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See Jane Write

A Girl's Guide to Writing Chick Lit

Foreword Review

Lusting after Manolo Blahniks is no longer a prerequisite for chick lit. While the days of fashionista heroines with artsy jobs and jerky ex-boyfriends aren’t necessarily over, the genre has begun to overlap into others, resulting in opportunities for writers who, say, love a good mystery as much as they love shopping.

Mlynowski, best-selling author of Milkrun and other novels, teamed up with former editor for Red Dress Ink, Jacobs, to pen a complete guide for aspiring chick lit writers. Written in a conversational tone, this book begins with a discussion of developing the idea for a book and moves through the entire process, ending with insights into submitting a manuscript, finding an agent, and what all those publishing terms mean.

At first glance, many of the chapters will seem to cover the same old ground as other writing books, but a closer look reveals advice on topics that most guides skip over. The basics of creating main and secondary characters are covered, but also supplemented with details like the importance of carefully choosing names: “if the love interest is named Mike, the gay best friend is Mark, and the brother is Mick, your reader might get confused and think the heroine’s sex life is getting a bit … creepy.” Likewise, the authors go beyond simply advising that writers find an agent who is the right fit; they include an “Agent Checklist” to help writers know how to tell what the “right fit” is.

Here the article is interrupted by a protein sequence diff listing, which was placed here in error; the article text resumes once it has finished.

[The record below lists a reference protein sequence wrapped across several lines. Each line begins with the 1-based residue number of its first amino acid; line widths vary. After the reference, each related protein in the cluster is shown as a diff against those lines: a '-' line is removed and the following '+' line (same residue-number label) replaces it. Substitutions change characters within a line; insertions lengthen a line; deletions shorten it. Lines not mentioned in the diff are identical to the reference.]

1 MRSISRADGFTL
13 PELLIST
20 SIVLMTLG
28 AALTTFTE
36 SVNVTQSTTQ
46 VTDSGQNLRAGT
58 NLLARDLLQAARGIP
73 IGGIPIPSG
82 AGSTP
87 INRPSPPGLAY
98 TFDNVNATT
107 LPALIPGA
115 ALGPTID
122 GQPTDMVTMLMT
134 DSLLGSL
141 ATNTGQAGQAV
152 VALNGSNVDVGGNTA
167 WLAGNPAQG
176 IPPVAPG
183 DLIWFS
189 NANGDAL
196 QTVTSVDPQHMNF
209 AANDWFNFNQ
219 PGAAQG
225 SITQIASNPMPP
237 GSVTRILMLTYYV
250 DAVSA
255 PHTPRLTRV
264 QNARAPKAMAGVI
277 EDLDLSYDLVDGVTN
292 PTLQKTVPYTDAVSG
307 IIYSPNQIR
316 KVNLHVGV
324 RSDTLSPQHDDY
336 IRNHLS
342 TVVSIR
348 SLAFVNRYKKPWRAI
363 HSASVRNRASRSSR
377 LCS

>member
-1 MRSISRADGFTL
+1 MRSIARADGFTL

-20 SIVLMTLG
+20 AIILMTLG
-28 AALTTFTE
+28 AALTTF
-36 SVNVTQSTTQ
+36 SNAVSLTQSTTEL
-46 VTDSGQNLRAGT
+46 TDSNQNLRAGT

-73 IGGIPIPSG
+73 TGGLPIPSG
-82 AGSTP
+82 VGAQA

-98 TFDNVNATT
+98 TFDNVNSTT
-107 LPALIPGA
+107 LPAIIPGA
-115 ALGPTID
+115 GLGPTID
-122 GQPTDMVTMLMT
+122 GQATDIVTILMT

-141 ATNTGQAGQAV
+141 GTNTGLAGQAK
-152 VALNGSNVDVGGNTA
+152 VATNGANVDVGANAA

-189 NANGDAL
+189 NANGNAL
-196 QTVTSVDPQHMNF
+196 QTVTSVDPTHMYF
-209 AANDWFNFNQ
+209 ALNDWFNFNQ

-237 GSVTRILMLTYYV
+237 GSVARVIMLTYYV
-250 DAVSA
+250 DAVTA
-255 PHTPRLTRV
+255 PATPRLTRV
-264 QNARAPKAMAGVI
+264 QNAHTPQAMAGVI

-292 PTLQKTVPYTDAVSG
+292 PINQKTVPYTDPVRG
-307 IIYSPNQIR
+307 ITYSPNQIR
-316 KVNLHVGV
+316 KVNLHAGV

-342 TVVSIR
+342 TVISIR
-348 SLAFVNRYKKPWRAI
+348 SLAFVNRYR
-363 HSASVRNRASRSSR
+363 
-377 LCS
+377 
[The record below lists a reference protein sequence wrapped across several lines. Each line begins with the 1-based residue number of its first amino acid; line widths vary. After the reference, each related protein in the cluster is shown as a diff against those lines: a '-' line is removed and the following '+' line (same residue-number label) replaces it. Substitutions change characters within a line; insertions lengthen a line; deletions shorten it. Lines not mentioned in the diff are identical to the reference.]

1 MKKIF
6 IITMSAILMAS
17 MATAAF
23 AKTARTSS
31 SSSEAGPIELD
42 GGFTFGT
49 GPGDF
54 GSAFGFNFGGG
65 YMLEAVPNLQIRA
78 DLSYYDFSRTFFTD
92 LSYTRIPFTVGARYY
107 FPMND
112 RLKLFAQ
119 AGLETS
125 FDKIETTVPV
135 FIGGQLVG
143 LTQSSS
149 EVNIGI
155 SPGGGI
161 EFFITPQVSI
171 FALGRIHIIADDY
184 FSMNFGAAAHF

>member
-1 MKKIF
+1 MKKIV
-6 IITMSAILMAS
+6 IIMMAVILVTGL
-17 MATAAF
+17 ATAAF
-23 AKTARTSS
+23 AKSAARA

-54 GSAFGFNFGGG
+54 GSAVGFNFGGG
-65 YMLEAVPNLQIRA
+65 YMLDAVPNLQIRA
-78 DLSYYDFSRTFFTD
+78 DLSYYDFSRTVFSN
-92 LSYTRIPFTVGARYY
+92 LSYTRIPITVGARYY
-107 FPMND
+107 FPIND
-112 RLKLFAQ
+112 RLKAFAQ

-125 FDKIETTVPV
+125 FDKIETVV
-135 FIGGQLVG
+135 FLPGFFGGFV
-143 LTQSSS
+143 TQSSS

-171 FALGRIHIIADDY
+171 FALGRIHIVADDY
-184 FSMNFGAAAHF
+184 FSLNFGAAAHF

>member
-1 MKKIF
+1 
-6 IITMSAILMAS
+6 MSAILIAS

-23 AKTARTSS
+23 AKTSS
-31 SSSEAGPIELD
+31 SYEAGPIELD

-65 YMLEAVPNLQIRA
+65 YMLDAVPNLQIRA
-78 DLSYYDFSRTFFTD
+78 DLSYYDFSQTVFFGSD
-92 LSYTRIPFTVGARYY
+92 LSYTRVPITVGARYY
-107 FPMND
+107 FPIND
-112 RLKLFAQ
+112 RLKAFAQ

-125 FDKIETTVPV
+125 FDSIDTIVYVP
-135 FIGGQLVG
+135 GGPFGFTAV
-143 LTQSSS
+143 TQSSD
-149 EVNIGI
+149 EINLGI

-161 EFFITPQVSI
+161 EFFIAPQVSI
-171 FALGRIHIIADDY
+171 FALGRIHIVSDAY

The unique pairing of an author and an editor provides invaluable opportunities to learn what works, from people who have sat on both sides of the publishing table. Mlynowski shares her own writing experiences in sidebars titled “It Happened to Me,” including the story she had to revise twice because each time she referenced a movie star who then was involved in a scandal before the story could reach publication. Jacobs gives a peek inside the mind of an editor in “Mistakes I’ve Known.” For example, she warns that she, and most other editors and agents, can easily tell when a middle-aged woman tries to fake the voice of a trendy twenty-year-old, or when a writer sets her novel in New York City without ever having been there.

Though the advice offered here is geared toward chick lit, the insights will be of value to writers across many genres. The friendly tone of the book makes it both easy and enjoyable to read, with the bonus of gaining insider information. It’s tough love with a healthy dose of humor and support: “You want your novel to be the best it can be. And that’s what we want, too.”

Christine Canfield